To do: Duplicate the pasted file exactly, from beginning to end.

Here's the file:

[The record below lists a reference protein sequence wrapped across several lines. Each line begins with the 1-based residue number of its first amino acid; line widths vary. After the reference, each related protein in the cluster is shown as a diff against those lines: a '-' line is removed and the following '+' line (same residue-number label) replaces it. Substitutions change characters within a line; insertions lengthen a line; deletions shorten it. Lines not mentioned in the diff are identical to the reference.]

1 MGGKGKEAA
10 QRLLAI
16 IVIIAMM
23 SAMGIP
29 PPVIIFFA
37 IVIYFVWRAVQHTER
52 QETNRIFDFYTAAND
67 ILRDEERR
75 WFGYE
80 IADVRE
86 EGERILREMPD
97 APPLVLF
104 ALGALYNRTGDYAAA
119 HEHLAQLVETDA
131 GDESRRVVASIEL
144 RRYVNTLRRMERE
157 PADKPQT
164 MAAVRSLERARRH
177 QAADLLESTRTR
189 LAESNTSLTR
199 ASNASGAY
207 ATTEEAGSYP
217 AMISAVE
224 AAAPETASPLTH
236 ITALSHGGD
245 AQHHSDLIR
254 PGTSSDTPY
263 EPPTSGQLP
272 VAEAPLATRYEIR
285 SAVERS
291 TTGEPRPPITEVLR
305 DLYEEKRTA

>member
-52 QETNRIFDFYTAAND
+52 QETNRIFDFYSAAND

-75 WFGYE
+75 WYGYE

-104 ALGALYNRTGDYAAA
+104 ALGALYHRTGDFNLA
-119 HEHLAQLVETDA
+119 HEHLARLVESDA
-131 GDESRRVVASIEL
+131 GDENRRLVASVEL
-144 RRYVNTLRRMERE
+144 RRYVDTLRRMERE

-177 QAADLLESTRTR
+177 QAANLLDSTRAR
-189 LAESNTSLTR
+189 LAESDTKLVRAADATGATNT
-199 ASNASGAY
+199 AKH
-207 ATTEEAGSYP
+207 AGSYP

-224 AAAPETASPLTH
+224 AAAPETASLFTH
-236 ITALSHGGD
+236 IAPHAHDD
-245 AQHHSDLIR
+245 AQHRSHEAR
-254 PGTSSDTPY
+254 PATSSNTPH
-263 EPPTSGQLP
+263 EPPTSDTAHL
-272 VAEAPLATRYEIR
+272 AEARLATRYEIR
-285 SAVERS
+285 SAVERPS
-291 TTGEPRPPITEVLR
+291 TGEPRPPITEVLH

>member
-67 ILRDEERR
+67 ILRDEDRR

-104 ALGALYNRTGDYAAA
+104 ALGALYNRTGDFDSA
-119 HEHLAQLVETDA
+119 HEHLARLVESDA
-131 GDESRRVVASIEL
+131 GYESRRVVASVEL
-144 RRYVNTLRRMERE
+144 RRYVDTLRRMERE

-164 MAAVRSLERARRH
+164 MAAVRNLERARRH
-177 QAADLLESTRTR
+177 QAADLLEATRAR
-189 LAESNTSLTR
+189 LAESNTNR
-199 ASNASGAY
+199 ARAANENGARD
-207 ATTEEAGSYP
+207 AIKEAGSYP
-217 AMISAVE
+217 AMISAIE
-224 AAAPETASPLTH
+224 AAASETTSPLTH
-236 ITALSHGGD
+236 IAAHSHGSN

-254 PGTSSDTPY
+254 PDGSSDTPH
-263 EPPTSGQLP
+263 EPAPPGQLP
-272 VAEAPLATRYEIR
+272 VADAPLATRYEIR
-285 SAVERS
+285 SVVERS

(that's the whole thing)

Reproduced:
[The record below lists a reference protein sequence wrapped across several lines. Each line begins with the 1-based residue number of its first amino acid; line widths vary. After the reference, each related protein in the cluster is shown as a diff against those lines: a '-' line is removed and the following '+' line (same residue-number label) replaces it. Substitutions change characters within a line; insertions lengthen a line; deletions shorten it. Lines not mentioned in the diff are identical to the reference.]

1 MGGKGKEAA
10 QRLLAI
16 IVIIAMM
23 SAMGIP
29 PPVIIFFA
37 IVIYFVWRAVQHTER
52 QETNRIFDFYTAAND
67 ILRDEERR
75 WFGYE
80 IADVRE
86 EGERILREMPD
97 APPLVLF
104 ALGALYNRTGDYAAA
119 HEHLAQLVETDA
131 GDESRRVVASIEL
144 RRYVNTLRRMERE
157 PADKPQT
164 MAAVRSLERARRH
177 QAADLLESTRTR
189 LAESNTSLTR
199 ASNASGAY
207 ATTEEAGSYP
217 AMISAVE
224 AAAPETASPLTH
236 ITALSHGGD
245 AQHHSDLIR
254 PGTSSDTPY
263 EPPTSGQLP
272 VAEAPLATRYEIR
285 SAVERS
291 TTGEPRPPITEVLR
305 DLYEEKRTA

>member
-52 QETNRIFDFYTAAND
+52 QETNRIFDFYSAAND

-75 WFGYE
+75 WYGYE

-104 ALGALYNRTGDYAAA
+104 ALGALYHRTGDFNLA
-119 HEHLAQLVETDA
+119 HEHLARLVESDA
-131 GDESRRVVASIEL
+131 GDENRRLVASVEL
-144 RRYVNTLRRMERE
+144 RRYVDTLRRMERE

-177 QAADLLESTRTR
+177 QAANLLDSTRAR
-189 LAESNTSLTR
+189 LAESDTKLVRAADATGATNT
-199 ASNASGAY
+199 AKH
-207 ATTEEAGSYP
+207 AGSYP

-224 AAAPETASPLTH
+224 AAAPETASLFTH
-236 ITALSHGGD
+236 IAPHAHDD
-245 AQHHSDLIR
+245 AQHRSHEAR
-254 PGTSSDTPY
+254 PATSSNTPH
-263 EPPTSGQLP
+263 EPPTSDTAHL
-272 VAEAPLATRYEIR
+272 AEARLATRYEIR
-285 SAVERS
+285 SAVERPS
-291 TTGEPRPPITEVLR
+291 TGEPRPPITEVLH

>member
-67 ILRDEERR
+67 ILRDEDRR

-104 ALGALYNRTGDYAAA
+104 ALGALYNRTGDFDSA
-119 HEHLAQLVETDA
+119 HEHLARLVESDA
-131 GDESRRVVASIEL
+131 GYESRRVVASVEL
-144 RRYVNTLRRMERE
+144 RRYVDTLRRMERE

-164 MAAVRSLERARRH
+164 MAAVRNLERARRH
-177 QAADLLESTRTR
+177 QAADLLEATRAR
-189 LAESNTSLTR
+189 LAESNTNR
-199 ASNASGAY
+199 ARAANENGARD
-207 ATTEEAGSYP
+207 AIKEAGSYP
-217 AMISAVE
+217 AMISAIE
-224 AAAPETASPLTH
+224 AAASETTSPLTH
-236 ITALSHGGD
+236 IAAHSHGSN

-254 PGTSSDTPY
+254 PDGSSDTPH
-263 EPPTSGQLP
+263 EPAPPGQLP
-272 VAEAPLATRYEIR
+272 VADAPLATRYEIR
-285 SAVERS
+285 SVVERS